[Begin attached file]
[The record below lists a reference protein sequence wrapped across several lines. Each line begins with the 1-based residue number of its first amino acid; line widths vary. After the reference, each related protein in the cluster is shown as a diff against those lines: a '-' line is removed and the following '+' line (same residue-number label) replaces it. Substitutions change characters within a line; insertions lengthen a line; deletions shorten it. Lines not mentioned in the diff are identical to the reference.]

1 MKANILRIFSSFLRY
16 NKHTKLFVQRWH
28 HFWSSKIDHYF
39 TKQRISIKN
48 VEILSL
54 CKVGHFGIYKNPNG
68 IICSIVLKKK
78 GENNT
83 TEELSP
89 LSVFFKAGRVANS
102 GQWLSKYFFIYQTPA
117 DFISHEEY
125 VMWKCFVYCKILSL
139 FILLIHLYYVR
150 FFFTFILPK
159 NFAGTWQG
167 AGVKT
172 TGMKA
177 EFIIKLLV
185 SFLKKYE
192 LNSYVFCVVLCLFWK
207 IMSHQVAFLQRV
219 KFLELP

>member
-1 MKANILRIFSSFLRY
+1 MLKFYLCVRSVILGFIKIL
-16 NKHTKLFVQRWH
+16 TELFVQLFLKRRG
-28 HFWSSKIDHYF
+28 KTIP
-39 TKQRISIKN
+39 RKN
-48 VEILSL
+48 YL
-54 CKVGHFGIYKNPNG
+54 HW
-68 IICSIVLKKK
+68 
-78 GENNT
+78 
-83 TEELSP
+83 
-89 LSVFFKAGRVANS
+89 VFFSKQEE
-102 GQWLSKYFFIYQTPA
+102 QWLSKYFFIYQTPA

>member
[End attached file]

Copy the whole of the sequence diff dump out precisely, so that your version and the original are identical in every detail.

[The record below lists a reference protein sequence wrapped across several lines. Each line begins with the 1-based residue number of its first amino acid; line widths vary. After the reference, each related protein in the cluster is shown as a diff against those lines: a '-' line is removed and the following '+' line (same residue-number label) replaces it. Substitutions change characters within a line; insertions lengthen a line; deletions shorten it. Lines not mentioned in the diff are identical to the reference.]

1 MKANILRIFSSFLRY
16 NKHTKLFVQRWH
28 HFWSSKIDHYF
39 TKQRISIKN
48 VEILSL
54 CKVGHFGIYKNPNG
68 IICSIVLKKK
78 GENNT
83 TEELSP
89 LSVFFKAGRVANS
102 GQWLSKYFFIYQTPA
117 DFISHEEY
125 VMWKCFVYCKILSL
139 FILLIHLYYVR
150 FFFTFILPK
159 NFAGTWQG
167 AGVKT
172 TGMKA
177 EFIIKLLV
185 SFLKKYE
192 LNSYVFCVVLCLFWK
207 IMSHQVAFLQRV
219 KFLELP

>member
-1 MKANILRIFSSFLRY
+1 MLKFYLCVRSVILGFIKIL
-16 NKHTKLFVQRWH
+16 TELFVQLFLKRRG
-28 HFWSSKIDHYF
+28 KTIP
-39 TKQRISIKN
+39 RKN
-48 VEILSL
+48 YL
-54 CKVGHFGIYKNPNG
+54 HW
-68 IICSIVLKKK
+68 
-78 GENNT
+78 
-83 TEELSP
+83 
-89 LSVFFKAGRVANS
+89 VFFSKQEE
-102 GQWLSKYFFIYQTPA
+102 QWLSKYFFIYQTPA

>member